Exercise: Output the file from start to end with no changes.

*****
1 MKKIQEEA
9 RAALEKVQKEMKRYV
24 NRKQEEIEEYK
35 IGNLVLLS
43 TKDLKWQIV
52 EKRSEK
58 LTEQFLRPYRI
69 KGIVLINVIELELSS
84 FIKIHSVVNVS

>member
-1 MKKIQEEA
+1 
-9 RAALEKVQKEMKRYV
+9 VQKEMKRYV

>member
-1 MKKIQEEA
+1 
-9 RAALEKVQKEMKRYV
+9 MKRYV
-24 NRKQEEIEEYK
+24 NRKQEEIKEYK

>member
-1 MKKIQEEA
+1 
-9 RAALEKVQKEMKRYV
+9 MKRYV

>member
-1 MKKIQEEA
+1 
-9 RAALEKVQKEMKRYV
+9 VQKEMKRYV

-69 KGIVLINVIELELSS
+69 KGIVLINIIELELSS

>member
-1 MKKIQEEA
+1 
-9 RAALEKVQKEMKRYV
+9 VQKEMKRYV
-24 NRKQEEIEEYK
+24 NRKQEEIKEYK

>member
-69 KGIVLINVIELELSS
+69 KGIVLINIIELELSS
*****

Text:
1 MKKIQEEA
9 RAALEKVQKEMKRYV
24 NRKQEEIEEYK
35 IGNLVLLS
43 TKDLKWQIV
52 EKRSEK
58 LTEQFLRPYRI
69 KGIVLINVIELELSS
84 FIKIHSVVNVS

>member
-1 MKKIQEEA
+1 
-9 RAALEKVQKEMKRYV
+9 VQKEMKRYV

>member
-1 MKKIQEEA
+1 
-9 RAALEKVQKEMKRYV
+9 MKRYV
-24 NRKQEEIEEYK
+24 NRKQEEIKEYK

>member
-1 MKKIQEEA
+1 
-9 RAALEKVQKEMKRYV
+9 MKRYV

>member
-1 MKKIQEEA
+1 
-9 RAALEKVQKEMKRYV
+9 VQKEMKRYV

-69 KGIVLINVIELELSS
+69 KGIVLINIIELELSS

>member
-1 MKKIQEEA
+1 
-9 RAALEKVQKEMKRYV
+9 VQKEMKRYV
-24 NRKQEEIEEYK
+24 NRKQEEIKEYK

>member
-69 KGIVLINVIELELSS
+69 KGIVLINIIELELSS